Seattle Car Accident Law Firm®™, PLLCN/a
In addition to obeying state-level traffic laws and federal trucking regulations, tractor-trailer drivers must pay close attention to every other motorist around them. Unfortunately, all motor vehicles have blind spots, causing even the most attentive drivers to sometimes have difficulty seeing nearby cars. These blind spots for the average semi-truck are exceptionally large—and, therefore, extraordinarily dangerous if a truck driver does not account for them while in motion.
Blind-spot truck accidents in Kirkland can cause financial, physical, and personal harm that fundamentally alters your life’s course. If you were injured in a wreck like this, discussing your legal options with a knowledgeable lawyer could be vital to protecting your best interests both now and in the future.
Like other vehicles, commercial trucks have blind spots in front of the front bumper, behind the back bumper, and along either side of the vehicle. Because of a truck’s massive size and the height at which the driver sits, though, blind spots for tractor-trailers are substantially larger than those for the typical commuter car—as far as 30 feet behind the trailer, for instance, and often two full lanes out from the truck’s right side extending the entire length of the trailer.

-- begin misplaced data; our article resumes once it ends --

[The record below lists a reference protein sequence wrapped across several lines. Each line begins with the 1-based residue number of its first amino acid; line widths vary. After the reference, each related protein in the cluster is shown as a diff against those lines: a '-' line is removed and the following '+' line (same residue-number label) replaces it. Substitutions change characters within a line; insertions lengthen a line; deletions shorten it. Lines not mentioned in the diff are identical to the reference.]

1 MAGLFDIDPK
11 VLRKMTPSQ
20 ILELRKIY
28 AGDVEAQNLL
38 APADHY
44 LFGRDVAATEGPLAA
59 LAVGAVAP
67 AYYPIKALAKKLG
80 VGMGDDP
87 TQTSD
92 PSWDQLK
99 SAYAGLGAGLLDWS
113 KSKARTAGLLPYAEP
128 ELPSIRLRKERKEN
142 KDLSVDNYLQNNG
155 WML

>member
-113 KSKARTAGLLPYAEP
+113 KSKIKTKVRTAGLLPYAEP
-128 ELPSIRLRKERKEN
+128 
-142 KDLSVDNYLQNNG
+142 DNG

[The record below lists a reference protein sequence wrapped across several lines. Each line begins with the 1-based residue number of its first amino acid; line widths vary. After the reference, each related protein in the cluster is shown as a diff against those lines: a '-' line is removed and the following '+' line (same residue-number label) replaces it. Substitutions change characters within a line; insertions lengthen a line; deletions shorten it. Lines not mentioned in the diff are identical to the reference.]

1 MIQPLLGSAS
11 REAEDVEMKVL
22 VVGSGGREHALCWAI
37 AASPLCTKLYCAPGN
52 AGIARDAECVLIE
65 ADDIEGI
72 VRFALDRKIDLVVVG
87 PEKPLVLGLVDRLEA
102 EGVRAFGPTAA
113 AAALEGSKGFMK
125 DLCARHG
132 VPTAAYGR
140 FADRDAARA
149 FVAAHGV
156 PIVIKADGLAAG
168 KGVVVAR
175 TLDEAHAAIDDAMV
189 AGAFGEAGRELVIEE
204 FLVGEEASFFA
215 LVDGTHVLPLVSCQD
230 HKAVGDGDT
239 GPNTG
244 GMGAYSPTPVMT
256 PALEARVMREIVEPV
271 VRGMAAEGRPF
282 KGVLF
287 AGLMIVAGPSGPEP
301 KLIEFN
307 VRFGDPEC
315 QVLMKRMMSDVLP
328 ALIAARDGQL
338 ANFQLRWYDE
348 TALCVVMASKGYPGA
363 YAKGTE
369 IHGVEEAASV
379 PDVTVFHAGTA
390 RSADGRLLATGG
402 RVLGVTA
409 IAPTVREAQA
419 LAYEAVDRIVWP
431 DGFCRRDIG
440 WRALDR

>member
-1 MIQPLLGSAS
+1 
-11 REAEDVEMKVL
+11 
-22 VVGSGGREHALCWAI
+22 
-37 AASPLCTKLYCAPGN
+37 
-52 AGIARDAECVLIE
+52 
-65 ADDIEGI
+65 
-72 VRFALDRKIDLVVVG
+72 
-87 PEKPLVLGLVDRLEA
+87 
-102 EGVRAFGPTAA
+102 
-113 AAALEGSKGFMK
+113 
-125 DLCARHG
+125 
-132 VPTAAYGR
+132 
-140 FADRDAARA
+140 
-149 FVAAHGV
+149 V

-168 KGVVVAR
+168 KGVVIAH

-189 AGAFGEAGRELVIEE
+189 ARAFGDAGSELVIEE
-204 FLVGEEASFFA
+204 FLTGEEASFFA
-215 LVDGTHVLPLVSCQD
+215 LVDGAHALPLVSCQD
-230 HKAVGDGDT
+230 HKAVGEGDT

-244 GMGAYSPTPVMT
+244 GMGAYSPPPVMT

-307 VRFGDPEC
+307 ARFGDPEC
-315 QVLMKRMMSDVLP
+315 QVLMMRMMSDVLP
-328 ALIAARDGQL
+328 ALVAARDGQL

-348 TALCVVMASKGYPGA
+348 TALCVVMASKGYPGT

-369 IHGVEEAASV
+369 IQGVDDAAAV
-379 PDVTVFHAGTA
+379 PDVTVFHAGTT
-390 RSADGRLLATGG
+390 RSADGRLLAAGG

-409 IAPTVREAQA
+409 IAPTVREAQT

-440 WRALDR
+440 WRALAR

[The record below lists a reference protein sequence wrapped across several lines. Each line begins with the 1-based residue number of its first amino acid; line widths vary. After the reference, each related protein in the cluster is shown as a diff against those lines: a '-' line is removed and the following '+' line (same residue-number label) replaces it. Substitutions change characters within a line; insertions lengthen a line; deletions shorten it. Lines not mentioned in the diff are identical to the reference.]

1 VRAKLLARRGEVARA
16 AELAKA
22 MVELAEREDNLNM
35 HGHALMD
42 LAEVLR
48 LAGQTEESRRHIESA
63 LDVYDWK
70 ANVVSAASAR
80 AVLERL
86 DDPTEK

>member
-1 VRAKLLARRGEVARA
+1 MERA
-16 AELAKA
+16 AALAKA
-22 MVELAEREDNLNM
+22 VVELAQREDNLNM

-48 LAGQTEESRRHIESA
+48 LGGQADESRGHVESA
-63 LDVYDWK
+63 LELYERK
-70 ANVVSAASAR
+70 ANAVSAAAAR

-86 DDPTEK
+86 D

Fortunately, modern tractor-trailers have large mirrors, collision detection systems, and other safety features that give drivers maximum visibility around their trucks. However, if a truck driver fails to check their blind spots or make full use of these tools while turning or changing lanes, their reckless or careless act could directly cause a crash.
It is important to note that people who get injured in blind-spot truck crashes in Kirkland could be partially responsible for causing their injuries if they were negligent in some way—for example, by coasting in a truck’s blind spot for an unreasonably long time. In this situation, Revised Code of Washington §4.22.005 allows the civil court to reduce the value of that injured person’s damage award by whatever percentage of total fault the court assigns to that person.
Assuming no reductions are made in compensation stemming from contributory negligence, a person injured by a trucker who did not check their blind spots may demand restitution from that driver and/or their employer for a variety of economic and non-economic damages. Specific losses that often come up in cases like this include:
State law does not artificially limit—or “cap”—recovery for a personal injury, but it does establish a three-year statutory filing deadline in RCW §4.16.080 that applies to virtually all claims in Kirkland built around blind-spot truck accidents.
Being hit while traveling in a commercial truck’s blind spot can cause severe, life-altering injuries to all parties involved. If you were harmed in a blind-spot truck accident in Kirkland, guidance from seasoned legal counsel could be vital in effectively pursuing the compensation you deserve.
A capable attorney could provide custom-tailored support every step of the ensuing legal process. Call today for a consultation.
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